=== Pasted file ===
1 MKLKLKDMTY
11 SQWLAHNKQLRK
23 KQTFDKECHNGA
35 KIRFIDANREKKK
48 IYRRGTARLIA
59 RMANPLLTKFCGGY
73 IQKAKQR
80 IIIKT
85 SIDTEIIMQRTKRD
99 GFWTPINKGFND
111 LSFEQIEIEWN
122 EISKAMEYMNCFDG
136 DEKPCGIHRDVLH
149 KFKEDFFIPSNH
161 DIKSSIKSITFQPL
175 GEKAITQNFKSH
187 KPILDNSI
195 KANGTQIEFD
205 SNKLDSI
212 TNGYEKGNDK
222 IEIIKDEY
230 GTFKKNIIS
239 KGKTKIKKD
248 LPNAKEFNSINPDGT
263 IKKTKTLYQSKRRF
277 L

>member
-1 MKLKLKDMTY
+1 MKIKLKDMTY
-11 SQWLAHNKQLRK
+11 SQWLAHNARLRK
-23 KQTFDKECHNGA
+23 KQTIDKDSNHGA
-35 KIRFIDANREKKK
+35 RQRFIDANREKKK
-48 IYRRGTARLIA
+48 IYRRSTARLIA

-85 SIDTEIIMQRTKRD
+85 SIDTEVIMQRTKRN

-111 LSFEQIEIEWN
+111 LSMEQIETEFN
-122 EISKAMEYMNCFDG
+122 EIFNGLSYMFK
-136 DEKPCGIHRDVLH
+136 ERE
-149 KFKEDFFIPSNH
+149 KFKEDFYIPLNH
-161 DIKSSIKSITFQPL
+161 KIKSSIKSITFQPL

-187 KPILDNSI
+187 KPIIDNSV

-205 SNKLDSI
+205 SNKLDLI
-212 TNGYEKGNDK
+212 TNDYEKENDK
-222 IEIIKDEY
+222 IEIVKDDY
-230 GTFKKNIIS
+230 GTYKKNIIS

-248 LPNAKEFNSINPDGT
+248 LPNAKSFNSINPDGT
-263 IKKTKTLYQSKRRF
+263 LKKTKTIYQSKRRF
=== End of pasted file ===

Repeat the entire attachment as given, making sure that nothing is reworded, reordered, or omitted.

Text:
1 MKLKLKDMTY
11 SQWLAHNKQLRK
23 KQTFDKECHNGA
35 KIRFIDANREKKK
48 IYRRGTARLIA
59 RMANPLLTKFCGGY
73 IQKAKQR
80 IIIKT
85 SIDTEIIMQRTKRD
99 GFWTPINKGFND
111 LSFEQIEIEWN
122 EISKAMEYMNCFDG
136 DEKPCGIHRDVLH
149 KFKEDFFIPSNH
161 DIKSSIKSITFQPL
175 GEKAITQNFKSH
187 KPILDNSI
195 KANGTQIEFD
205 SNKLDSI
212 TNGYEKGNDK
222 IEIIKDEY
230 GTFKKNIIS
239 KGKTKIKKD
248 LPNAKEFNSINPDGT
263 IKKTKTLYQSKRRF
277 L

>member
-1 MKLKLKDMTY
+1 MKIKLKDMTY
-11 SQWLAHNKQLRK
+11 SQWLAHNARLRK
-23 KQTFDKECHNGA
+23 KQTIDKDSNHGA
-35 KIRFIDANREKKK
+35 RQRFIDANREKKK
-48 IYRRGTARLIA
+48 IYRRSTARLIA

-85 SIDTEIIMQRTKRD
+85 SIDTEVIMQRTKRN

-111 LSFEQIEIEWN
+111 LSMEQIETEFN
-122 EISKAMEYMNCFDG
+122 EIFNGLSYMFK
-136 DEKPCGIHRDVLH
+136 ERE
-149 KFKEDFFIPSNH
+149 KFKEDFYIPLNH
-161 DIKSSIKSITFQPL
+161 KIKSSIKSITFQPL

-187 KPILDNSI
+187 KPIIDNSV

-205 SNKLDSI
+205 SNKLDLI
-212 TNGYEKGNDK
+212 TNDYEKENDK
-222 IEIIKDEY
+222 IEIVKDDY
-230 GTFKKNIIS
+230 GTYKKNIIS

-248 LPNAKEFNSINPDGT
+248 LPNAKSFNSINPDGT
-263 IKKTKTLYQSKRRF
+263 LKKTKTIYQSKRRF